The other day I was sitting at a red light. I wasn’t in a particular hurry. I wasn’t running late. Both nice changes of pace for me. But what I noticed was that my immediate reaction once I had stopped was to reach for my phone and see what I had missed, or better yet, if anyone had missed me and reached out.
It’s like I’m afraid to be alone with my own thoughts sometimes, so I just start flexing my thumbs for their workout.
Later that day, I was at the gym. I was pretty proud of myself – I was running hard, sweating…you know, doing things I pay a gym for…and I was in the moment. I was not running while staring at my phone; I was not doing lifting dumbbells while replying to texts in between reps. I was just in the moment. It was awesome. Better yet, it was freeing.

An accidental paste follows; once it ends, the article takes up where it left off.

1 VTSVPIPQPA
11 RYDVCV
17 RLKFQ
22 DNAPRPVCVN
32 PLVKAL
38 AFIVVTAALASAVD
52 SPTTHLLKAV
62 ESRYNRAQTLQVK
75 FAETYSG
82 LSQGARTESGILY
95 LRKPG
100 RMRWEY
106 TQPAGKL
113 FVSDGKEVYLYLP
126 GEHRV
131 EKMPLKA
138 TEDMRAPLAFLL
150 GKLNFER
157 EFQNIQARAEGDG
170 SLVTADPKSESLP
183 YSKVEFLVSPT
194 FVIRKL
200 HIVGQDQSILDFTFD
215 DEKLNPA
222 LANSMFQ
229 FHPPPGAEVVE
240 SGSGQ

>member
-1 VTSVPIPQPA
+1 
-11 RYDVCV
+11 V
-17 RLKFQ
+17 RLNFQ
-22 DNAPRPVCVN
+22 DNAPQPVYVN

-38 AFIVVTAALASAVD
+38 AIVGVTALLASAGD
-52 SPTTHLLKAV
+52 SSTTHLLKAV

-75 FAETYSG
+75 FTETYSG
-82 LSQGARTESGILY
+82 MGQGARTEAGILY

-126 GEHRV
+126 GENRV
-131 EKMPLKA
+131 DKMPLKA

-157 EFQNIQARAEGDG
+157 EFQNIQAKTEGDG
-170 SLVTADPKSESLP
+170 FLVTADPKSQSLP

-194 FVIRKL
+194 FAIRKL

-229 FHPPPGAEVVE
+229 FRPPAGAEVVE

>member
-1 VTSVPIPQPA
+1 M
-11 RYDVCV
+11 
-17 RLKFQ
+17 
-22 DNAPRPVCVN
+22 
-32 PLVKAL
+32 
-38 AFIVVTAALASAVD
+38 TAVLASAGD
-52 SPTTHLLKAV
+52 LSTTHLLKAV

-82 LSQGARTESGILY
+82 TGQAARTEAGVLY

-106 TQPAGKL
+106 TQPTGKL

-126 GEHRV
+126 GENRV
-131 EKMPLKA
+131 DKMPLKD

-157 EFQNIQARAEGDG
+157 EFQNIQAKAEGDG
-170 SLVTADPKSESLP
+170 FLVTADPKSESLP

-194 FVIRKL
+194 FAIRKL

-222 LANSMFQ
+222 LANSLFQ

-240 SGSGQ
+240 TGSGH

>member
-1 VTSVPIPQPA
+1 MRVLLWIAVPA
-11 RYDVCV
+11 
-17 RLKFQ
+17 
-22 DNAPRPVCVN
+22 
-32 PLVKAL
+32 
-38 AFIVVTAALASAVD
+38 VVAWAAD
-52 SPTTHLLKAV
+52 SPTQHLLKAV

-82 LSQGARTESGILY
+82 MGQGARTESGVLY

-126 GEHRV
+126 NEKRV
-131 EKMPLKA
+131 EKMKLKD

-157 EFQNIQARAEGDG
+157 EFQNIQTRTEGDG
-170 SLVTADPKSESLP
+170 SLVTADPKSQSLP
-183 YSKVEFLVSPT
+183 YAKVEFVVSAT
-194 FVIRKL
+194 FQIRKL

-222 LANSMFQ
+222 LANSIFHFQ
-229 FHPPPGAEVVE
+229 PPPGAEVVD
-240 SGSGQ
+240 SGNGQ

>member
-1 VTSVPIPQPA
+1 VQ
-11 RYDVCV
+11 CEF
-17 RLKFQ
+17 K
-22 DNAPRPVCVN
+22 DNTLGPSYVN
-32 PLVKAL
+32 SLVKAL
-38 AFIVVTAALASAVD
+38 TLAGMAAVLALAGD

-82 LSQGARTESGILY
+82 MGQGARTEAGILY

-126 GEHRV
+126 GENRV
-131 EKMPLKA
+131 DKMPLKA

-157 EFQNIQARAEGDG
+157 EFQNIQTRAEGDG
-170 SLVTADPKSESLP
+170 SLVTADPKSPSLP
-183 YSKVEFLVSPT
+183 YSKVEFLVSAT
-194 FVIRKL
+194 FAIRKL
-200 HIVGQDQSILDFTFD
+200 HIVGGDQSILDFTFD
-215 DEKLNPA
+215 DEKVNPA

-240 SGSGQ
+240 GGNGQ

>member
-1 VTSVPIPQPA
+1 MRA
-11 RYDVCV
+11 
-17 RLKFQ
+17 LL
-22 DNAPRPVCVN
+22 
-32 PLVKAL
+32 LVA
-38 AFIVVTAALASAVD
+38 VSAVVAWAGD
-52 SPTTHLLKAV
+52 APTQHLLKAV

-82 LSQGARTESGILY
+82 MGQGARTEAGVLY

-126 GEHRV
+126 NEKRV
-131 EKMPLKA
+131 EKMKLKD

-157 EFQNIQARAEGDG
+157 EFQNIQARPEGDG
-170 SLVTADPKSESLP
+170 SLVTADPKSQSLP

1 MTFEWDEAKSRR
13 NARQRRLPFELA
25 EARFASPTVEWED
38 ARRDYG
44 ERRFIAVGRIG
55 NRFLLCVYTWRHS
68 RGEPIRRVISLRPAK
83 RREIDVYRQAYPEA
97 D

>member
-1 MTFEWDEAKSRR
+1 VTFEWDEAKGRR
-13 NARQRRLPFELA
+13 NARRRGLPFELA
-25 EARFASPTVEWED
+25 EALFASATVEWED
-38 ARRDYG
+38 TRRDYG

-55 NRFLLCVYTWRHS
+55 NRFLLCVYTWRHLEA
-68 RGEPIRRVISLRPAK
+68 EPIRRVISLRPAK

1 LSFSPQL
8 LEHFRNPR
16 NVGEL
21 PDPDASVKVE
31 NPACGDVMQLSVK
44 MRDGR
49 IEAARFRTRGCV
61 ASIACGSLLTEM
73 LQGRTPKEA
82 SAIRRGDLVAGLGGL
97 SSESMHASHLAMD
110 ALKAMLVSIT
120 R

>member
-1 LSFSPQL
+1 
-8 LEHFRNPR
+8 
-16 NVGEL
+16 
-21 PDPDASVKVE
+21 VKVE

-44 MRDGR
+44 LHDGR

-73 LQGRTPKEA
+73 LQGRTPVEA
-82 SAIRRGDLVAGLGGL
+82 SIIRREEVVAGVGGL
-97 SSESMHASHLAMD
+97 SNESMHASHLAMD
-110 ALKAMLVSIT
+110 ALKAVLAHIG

I had this thought – “I’m here training and conditioning my muscles, but it’s my actual thumbs (are there muscles in there? there has to be, right?) that need the most help. It’s my thumbs that reach for the apps (Hello, Facebook!), for the notification of new emails, and for the keyboard letters to respond to a text. It’s those dang thumbs fault I’m so addicted to my phone.
But it’s actually not their fault; it’s mine and no one else’s. I’m the culprit who manipulates my thumbs to respond to the slightest break in my schedule to see what the world has been up to since I had last checked (no more than 12 minutes ago, I’m sure). It’s my fault, and mine only.
So me and my thumbs have got some work to do. Actually, I’ve got some work to do. My thumbs…they actually need a break.